Are There Planning Considerations the DIV Could Assume From Other JLTV Fieldings?
The Army intended to acquire more than 49,000 platforms over the next 20 years at an estimated cost of $28 billion. The systems were slated to replace about half of the Humvee fleet. But those plans could soon change, Undersecretary of the Army Ryan McCarthy said at the annual defense programs conference in Washington, D.C., hosted by McAleese & Associates and Credit Suisse. The service is having to make “very hard choices” to free up money for its top six modernization priorities, and the JLTV program might be trimmed, he said.
For example cadmium and hexavalent chromium are still found on many military ground systems but were eliminated from commercial vehicles many years ago. Feasible alternatives therefore exist and vendors should work to integrate them into their designs. Some exceptions have been granted where no suitable alternatives are identified to include: cadmium on military electrical connectors, CARC primers and topcoats, lead solder, leadacid batteries, and small percentages of lead in alloys. A formal process is in place if the vendor identifies any other uses of prohibited materials for which they do not have a suitable alternative. Compared with other Army ground system programs, the JLTV has made great strides in the elimination of both cadmium and hexavalent chromium. Based on the efforts over the past 2 years it is anticipated that only a handful of parts containing these materials will remain on the production vehicles. Each will be tracked by part number and identified in the JLTV Demilitarization and Disposal Plan when it is prepared. The remaining hazardous materials identified in the HMMRs include typical materials associated with ground vehicles to include petroleum, oil, lubricants, coolants, paints, primer, adhesives, sealants, and batteries all of which can be easily managed.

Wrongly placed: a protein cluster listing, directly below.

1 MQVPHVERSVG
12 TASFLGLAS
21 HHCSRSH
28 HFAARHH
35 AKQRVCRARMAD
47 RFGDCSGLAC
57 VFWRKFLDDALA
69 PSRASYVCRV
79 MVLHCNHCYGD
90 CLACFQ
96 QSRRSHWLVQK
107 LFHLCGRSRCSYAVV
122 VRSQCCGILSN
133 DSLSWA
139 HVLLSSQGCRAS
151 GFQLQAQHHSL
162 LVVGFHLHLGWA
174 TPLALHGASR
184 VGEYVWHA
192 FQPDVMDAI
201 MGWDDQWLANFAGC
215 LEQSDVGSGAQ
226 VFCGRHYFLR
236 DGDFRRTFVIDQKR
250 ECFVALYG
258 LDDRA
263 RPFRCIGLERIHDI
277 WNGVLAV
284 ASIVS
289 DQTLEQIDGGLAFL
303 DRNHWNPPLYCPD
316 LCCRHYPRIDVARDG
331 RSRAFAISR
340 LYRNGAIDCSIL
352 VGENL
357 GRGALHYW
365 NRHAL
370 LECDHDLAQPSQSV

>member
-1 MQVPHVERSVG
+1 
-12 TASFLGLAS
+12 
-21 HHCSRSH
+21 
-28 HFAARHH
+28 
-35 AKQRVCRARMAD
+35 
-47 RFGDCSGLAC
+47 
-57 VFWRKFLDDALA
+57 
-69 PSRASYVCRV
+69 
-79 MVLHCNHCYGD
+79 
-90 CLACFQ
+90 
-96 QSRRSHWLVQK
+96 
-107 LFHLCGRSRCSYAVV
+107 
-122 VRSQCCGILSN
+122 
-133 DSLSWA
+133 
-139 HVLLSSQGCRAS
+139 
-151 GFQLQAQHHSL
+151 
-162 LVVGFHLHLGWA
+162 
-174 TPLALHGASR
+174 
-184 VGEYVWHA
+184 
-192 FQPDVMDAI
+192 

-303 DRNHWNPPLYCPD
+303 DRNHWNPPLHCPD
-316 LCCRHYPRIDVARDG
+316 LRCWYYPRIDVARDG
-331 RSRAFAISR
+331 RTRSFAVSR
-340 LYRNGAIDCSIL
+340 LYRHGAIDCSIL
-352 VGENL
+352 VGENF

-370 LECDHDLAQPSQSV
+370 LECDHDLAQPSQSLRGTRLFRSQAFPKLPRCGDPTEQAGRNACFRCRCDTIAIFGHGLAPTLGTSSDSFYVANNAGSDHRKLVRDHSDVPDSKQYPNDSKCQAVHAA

In addition, different versions of the JLTV produced by another vendor could result in additional operations and maintenance costs which can result from a mixed fleet of vehicles (Matthew Cox, 2019). Taken collectively, these issues might merit DOD and policymakers examining the future of JLTV procurement to help determine the current requirement for JLTVs as well as if decisions to extend procurement and re-compete future production will result in increased programmatic costs (CRS Report R41293).
The Marine Corps prepared a TWV strategy in August 2008; an updated strategy is scheduled for release the end of this year. In 2008, the Army and Marine Corps also prepared a joint TWV investment strategy at the request of the Office of Management and Budget. DOD is also committed to preparing a comprehensive and unified strategy and implementation plan for making sound investment decisions for TWVs.
CRS Report R41293, The Nunn-McCurdy Act: Background, Analysis, and Issues for Congress, by Moshe Schwartz and Charles V. O'Connor.
Matthew Cox, “Army to Cut JLTV Buy to Pay for Future Systems,” Militray.com, March 13, 2019